The stress cost can come into play at any time in any part of a business. That is why I delegate a lot of stuff at Nomad Capitalist. I don’t want to figure out QuickBooks to handle our accounting. That would stress me out.
Even though it may only take an hour to do, the stress of that hour may decrease my productivity for the next four hours. That means I will be losing valuable productive time that I could have been putting into my business.
You may not be able to put an exact number on it, but it all adds up. If you’re not careful, the cost of time and stress can be your biggest expense.
4. Risk Costs
The last cost that most people don’t take into account when deciding to go offshore is the risk cost. This is the cost that comes when you choose to work with offshore service providers that don’t understand your tax situation.
If you are American and you hire some guy in Hong Kong to set up your business, they will tell you that there is no tax there. They do not understand the tax picture in the US.
For example, maybe you are a U.S. citizen living in France. They won’t understand the US citizenship picture, nor will they understand the French residence picture. This means that there are other things they won’t understand and then the puzzle never works together.
I have seen a couple scenarios where someone will go with an offshore company and find out six months later that they have been doing it wrong and owe a bunch of taxes.
One guy from London I talked to recently, again, listened to his friend’s advice and ended up doubling his tax bill. Rather than cutting it, he doubled it! And all because he didn’t understand the structure. It took him six months to realize that. The wasted time and the increased taxes were the cost of taking bad advice.
That is the risk cost.
Other cases of risk cost are the issues that arise when anything offshore is done improperly. What happens if the provider sets up your business license and a year later when you have to renew it, they aren’t around? What is the risk of that?
You can also look at risk cost on an actuarial basis. Let’s say I give my maid $100 to pay my electric bill. There is a five percent chance that she will never come back, which means that whether she pays the bill or not, I just lost $5. That’s the risk cost.
People don’t really look at that. They don’t look at the risk that some guy in Hong Kong who just churns out 1000 companies a day could mess things up for your specific situation and generate unneeded costs. They don’t factor in the costs you will accrue by taking advice from the guy in Nevis who just avoids questions about US tax regulations and lands you in a load of legal trouble.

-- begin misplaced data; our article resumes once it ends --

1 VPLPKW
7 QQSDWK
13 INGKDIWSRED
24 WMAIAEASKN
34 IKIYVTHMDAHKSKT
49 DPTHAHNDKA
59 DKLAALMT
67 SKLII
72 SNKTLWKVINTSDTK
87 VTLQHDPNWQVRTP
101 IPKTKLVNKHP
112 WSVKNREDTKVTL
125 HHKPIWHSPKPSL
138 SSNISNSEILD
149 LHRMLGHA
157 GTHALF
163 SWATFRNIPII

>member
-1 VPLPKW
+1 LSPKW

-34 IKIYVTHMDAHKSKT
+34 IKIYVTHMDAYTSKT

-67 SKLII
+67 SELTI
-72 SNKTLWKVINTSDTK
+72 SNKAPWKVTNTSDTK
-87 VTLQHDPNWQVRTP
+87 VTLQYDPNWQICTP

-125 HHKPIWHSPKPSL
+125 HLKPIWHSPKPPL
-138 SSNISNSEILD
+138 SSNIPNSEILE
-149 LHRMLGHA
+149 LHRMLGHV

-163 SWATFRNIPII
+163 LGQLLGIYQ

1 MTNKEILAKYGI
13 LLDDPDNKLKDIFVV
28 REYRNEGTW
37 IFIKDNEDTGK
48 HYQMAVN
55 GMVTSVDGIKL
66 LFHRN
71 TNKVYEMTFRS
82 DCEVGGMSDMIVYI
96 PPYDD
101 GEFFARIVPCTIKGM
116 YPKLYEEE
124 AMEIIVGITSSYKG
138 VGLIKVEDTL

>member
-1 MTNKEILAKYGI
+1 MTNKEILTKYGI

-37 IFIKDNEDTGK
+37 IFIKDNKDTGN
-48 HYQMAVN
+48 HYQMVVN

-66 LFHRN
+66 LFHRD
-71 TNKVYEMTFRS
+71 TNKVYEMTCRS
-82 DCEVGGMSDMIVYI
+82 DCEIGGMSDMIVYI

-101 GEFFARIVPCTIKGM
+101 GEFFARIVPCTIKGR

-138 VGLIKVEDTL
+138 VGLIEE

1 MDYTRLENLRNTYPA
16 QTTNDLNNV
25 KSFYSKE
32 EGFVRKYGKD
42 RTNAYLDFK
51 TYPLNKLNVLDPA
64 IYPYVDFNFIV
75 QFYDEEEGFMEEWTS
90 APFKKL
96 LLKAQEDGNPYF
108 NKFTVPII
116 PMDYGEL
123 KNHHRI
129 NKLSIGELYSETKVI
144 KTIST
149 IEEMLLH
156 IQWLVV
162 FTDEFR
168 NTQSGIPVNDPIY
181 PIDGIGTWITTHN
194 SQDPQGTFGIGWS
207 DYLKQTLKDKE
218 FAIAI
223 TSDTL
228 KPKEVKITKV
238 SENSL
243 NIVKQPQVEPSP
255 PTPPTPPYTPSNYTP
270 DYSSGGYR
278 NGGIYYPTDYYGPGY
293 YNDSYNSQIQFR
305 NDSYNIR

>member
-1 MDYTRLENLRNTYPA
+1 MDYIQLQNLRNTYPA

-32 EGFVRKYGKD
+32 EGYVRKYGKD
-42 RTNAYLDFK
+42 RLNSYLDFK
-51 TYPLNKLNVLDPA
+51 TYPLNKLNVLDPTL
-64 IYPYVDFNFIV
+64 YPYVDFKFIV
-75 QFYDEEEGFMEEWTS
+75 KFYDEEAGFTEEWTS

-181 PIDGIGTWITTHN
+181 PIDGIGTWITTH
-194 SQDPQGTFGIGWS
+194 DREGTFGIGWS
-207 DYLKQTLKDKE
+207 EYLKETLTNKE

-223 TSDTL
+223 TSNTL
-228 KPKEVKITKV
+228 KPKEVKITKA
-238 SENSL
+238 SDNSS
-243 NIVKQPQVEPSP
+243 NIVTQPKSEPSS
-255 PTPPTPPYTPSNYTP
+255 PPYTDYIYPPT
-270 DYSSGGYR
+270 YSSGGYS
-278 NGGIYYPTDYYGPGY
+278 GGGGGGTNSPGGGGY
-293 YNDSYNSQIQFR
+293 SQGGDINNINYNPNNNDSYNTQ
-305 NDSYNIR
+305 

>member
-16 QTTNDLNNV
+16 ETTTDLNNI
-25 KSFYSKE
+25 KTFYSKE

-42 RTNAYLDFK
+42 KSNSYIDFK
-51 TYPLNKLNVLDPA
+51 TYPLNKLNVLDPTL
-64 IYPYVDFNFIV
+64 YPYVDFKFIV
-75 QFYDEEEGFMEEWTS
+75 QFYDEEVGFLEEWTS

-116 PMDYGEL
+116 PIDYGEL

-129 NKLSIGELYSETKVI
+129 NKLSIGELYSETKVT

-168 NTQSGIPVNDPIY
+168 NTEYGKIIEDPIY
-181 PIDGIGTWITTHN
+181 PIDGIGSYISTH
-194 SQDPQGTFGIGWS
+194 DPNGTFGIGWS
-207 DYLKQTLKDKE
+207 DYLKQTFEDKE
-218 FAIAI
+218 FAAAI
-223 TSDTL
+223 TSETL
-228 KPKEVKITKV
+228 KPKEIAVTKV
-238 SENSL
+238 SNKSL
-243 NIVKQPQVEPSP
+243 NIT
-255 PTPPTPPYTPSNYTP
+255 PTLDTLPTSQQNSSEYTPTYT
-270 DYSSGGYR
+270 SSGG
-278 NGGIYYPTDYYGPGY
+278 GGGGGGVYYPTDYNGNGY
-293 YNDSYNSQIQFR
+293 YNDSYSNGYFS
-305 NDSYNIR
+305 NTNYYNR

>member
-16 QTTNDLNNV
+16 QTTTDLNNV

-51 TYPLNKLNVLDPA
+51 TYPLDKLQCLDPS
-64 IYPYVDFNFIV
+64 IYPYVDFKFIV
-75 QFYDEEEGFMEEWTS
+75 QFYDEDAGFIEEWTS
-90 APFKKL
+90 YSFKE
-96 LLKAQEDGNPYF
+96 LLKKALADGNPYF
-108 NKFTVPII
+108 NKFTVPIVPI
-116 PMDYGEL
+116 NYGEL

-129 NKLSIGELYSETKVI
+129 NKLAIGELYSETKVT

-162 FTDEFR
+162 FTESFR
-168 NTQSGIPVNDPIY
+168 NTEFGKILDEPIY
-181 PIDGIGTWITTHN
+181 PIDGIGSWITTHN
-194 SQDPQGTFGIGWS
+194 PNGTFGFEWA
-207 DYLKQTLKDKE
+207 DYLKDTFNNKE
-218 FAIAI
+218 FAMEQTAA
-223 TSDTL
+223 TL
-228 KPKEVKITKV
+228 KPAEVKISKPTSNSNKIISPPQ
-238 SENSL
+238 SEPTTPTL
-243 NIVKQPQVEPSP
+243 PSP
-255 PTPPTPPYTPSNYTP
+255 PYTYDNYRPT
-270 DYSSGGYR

For me, it’s worth it to pay for the best offshore service providers because I may have a high tolerance for risk when it comes to investing, but I’m certainly not willing to risk the very foundations of my offshore tax structure.
The Right Choice for You
In summary, those are the four costs of going offshore.
First, what is your opportunity cost? Is it even worth pursuing? If you’re paying $6000 a year in taxes, my opinion is that it’s not worth it for you to go offshore because of all the other costs that follow. If you’re paying $600,000 in taxes, on the other hand, chances are that going offshore is probably a good solution for you.
Second, the actual cost of the service is rather negligible in my opinion. The time and stress cost of setting everything up on your own and having that deplete your productivity is the bigger cost.
And then there’s the risk cost – the cost that there could be a problem later with your structure because it wasn’t done properly to begin with or you took bad advice and got into trouble.
These are all the elements. After ten years of doing this, I’ve worked with some of the cheaper people and it’s funny how when you “buy a Kia” it tends to drive like a Kia. That doesn’t necessarily mean that the Maserati is the most amazing car ever, but you get what you pay for.
In some cases, the best thing that someone can do who’s looking out for your best interests is to tell you that you don’t need to move your business offshore, you don’t need a second passport, or that you may even want to keep investing where you’re from.
Going offshore is not the be all and end all for everyone’s situation. But if you keep these four costs in mind, you’ll get a lot of clarity about whether or not you need to go offshore and the best way to go about doing it.